MUNYA’s debut album Voyage to Mars does exactly what it says on the tin: takes you on a musical voyage across time and space.
Musician Josie Boivin guides the listener on a winding bilingual journey through spacey synths and otherworldly soundscapes, all with a healthy dose of direct, yet meandering lyricism. Boivin has poured herself into the release, from the production, songwriting and the album artwork. Although Boivin’s background is opera and jazz which occasionally shines through, the sound of Voyage to Mars is her own.
The Québécois artist has placed a great deal of emphasis on the idea of space on this release, which was recorded entirely in Boivin’s apartment during the COVID-19 pandemic. This theme is intertwined with ideas of longing and optimism, which is evident through the meandering synths and swaying, sunshine groove of Boca Chica. Even on tracks with a darker, more brooding and bassy tone like Cocoa Beach and Life’s A Dream, there is always room for imaginative word-painting and dream space.
Boivin always manages to take care of her listener by maintaining a sense of calm and control in her production and songwriting, even when the direction is more ambiguous on tracks such as Dove and Captain Ron. This means that we remain ever intrigued and unable to predict the direction of each individual song, particularly in Pour Toi which exhibits surreal yet seamless modulations while maintaining a gentle, tranquil energy.
There is a consistent theme across Voyage to Mars of direct lyricism, in which ideas are repeated in a hypnotic, cyclical fashion. On Maracuya, the vocals and lyricism mimic the punchy syncopation and elongated synthesiser in turn, which emphasises the lyrics about the difficulties of falling in love (“La romance les textos m’ennuient/On peut rire se plaire mais sans bruit”). Word-painting is abundant on this album, especially on MUNYA’s cover of Tonight Tonight by The Smashing Pumpkins, as MUNYA’s spacey and inquisitive production compliments the lines, “Time is never time at all/You can never ever leave/Without leaving a piece of youth”. Moreover, MUNYA loves to play with imagery in her lyricism (“Au bout du téléphone/Il y a ta voix” Pour Toi), as well as a sense of dreaminess and ambiguity (“Un nuage sur ma tête/Ton visage m’étourdit/Des images que j’oublie/C’est la fête et tu t’enfuies” Voyage).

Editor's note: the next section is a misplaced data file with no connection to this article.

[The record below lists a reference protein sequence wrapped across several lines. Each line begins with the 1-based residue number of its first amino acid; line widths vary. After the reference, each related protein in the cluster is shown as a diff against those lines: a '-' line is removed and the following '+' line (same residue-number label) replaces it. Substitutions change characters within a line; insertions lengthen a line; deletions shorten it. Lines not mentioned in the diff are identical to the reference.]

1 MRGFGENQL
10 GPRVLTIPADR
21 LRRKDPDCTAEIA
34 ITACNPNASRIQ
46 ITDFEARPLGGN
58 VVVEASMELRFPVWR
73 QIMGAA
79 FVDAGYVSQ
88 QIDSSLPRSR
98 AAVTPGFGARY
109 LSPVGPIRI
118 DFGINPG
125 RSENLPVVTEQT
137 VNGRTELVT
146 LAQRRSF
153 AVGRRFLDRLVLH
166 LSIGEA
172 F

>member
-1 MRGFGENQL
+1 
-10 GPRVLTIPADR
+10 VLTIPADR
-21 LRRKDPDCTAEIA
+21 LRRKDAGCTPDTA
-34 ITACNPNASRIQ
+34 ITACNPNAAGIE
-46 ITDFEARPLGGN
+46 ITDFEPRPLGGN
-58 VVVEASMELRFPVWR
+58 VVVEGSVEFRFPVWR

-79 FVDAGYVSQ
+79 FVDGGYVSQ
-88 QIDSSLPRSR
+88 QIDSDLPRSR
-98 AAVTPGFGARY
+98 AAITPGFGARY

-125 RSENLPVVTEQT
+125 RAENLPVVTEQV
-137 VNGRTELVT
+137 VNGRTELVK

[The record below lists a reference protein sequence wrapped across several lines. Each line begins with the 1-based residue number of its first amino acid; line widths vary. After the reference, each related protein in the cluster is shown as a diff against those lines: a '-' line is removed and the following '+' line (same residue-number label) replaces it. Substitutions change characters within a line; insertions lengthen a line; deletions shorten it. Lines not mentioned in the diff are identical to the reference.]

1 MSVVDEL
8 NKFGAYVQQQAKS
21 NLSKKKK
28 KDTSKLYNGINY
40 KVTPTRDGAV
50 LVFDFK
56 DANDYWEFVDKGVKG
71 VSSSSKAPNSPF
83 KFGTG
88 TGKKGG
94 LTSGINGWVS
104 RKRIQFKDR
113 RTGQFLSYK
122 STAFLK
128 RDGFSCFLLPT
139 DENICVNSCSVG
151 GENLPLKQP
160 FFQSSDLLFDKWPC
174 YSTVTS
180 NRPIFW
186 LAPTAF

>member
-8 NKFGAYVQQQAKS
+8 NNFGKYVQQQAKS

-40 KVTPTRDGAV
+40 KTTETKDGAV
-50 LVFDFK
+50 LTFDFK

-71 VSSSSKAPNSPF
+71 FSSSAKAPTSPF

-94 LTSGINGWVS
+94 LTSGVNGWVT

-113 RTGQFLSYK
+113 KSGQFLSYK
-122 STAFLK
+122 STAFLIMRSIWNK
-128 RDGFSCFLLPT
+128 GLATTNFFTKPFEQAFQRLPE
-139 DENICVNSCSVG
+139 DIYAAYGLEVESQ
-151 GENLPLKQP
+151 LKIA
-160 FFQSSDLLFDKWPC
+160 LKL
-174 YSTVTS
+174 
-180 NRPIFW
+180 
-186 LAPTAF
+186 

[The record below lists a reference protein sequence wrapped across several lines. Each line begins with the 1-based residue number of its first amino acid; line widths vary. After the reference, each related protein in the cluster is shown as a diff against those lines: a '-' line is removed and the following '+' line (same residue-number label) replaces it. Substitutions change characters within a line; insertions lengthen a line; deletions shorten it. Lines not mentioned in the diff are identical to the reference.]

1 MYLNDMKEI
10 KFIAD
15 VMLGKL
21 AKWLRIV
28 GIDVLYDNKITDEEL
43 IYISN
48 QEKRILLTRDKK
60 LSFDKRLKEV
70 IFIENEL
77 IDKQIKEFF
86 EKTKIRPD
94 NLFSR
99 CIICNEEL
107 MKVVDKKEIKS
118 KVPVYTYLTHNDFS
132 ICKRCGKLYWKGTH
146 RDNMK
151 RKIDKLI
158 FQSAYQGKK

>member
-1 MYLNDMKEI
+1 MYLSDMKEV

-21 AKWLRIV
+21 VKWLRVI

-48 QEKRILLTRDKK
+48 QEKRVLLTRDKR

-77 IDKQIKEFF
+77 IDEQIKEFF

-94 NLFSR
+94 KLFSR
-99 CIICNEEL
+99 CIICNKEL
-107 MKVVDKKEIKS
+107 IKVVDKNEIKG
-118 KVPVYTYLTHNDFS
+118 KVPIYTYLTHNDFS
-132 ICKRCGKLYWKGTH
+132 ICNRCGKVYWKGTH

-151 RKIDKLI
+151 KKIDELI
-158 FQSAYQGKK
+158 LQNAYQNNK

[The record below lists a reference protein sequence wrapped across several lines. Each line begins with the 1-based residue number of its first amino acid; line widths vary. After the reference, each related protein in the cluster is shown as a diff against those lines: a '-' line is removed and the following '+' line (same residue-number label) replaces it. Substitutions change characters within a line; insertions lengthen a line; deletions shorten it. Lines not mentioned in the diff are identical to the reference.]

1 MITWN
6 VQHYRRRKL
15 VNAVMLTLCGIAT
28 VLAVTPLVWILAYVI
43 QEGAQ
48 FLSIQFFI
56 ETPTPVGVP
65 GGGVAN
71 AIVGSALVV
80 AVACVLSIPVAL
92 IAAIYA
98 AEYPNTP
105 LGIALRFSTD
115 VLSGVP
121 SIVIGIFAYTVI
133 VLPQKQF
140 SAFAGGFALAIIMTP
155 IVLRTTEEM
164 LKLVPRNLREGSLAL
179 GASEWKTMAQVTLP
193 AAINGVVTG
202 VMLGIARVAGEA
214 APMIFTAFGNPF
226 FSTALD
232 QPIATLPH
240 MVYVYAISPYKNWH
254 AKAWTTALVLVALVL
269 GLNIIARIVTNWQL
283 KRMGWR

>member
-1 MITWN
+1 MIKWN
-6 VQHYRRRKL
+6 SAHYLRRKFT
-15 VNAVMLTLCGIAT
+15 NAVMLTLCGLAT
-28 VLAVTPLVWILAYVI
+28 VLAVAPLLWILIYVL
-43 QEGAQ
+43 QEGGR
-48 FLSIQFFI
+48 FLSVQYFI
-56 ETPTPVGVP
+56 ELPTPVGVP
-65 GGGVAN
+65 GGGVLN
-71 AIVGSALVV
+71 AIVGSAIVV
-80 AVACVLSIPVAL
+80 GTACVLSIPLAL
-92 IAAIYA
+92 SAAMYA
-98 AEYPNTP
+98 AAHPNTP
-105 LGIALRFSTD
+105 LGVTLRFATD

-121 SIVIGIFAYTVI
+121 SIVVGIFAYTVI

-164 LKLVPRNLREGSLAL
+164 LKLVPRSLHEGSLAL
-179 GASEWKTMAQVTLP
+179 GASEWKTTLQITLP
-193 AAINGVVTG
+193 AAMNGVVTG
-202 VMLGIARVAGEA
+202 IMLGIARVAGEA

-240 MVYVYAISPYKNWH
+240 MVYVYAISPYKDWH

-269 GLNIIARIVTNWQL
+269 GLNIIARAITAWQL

For a debut release, MUNYA’s Voyage to Mars is mature and thoughtful, as she takes care of her listeners with her unique sound world. The bilingual lyricism is hardly a barrier at all, as the excellent word-painting and intricate production compliment her lyricism well, enabling anglophone and francophone listeners to appreciate her music.
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